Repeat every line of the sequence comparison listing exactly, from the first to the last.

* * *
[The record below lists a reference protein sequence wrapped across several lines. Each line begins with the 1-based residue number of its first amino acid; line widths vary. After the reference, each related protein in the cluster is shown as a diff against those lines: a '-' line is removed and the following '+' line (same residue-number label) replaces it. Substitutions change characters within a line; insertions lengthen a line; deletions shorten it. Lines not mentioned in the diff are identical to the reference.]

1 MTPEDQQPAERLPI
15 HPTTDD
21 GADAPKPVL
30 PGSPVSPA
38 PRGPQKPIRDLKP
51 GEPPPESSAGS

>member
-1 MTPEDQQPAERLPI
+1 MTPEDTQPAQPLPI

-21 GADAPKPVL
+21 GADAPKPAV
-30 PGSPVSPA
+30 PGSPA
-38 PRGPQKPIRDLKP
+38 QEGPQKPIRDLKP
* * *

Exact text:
[The record below lists a reference protein sequence wrapped across several lines. Each line begins with the 1-based residue number of its first amino acid; line widths vary. After the reference, each related protein in the cluster is shown as a diff against those lines: a '-' line is removed and the following '+' line (same residue-number label) replaces it. Substitutions change characters within a line; insertions lengthen a line; deletions shorten it. Lines not mentioned in the diff are identical to the reference.]

1 MTPEDQQPAERLPI
15 HPTTDD
21 GADAPKPVL
30 PGSPVSPA
38 PRGPQKPIRDLKP
51 GEPPPESSAGS

>member
-1 MTPEDQQPAERLPI
+1 MTPEDTQPAQPLPI

-21 GADAPKPVL
+21 GADAPKPAV
-30 PGSPVSPA
+30 PGSPA
-38 PRGPQKPIRDLKP
+38 QEGPQKPIRDLKP